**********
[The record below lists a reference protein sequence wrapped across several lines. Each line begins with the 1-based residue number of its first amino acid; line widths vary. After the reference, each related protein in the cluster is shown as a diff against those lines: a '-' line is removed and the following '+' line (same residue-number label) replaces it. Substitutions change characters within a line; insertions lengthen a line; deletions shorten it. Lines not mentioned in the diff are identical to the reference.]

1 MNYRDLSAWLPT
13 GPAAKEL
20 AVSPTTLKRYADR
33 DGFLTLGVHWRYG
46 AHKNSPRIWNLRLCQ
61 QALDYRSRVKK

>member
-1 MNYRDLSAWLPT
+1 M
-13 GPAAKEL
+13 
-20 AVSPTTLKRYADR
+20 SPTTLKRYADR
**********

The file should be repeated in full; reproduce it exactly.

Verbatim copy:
[The record below lists a reference protein sequence wrapped across several lines. Each line begins with the 1-based residue number of its first amino acid; line widths vary. After the reference, each related protein in the cluster is shown as a diff against those lines: a '-' line is removed and the following '+' line (same residue-number label) replaces it. Substitutions change characters within a line; insertions lengthen a line; deletions shorten it. Lines not mentioned in the diff are identical to the reference.]

1 MNYRDLSAWLPT
13 GPAAKEL
20 AVSPTTLKRYADR
33 DGFLTLGVHWRYG
46 AHKNSPRIWNLRLCQ
61 QALDYRSRVKK

>member
-1 MNYRDLSAWLPT
+1 M
-13 GPAAKEL
+13 
-20 AVSPTTLKRYADR
+20 SPTTLKRYADR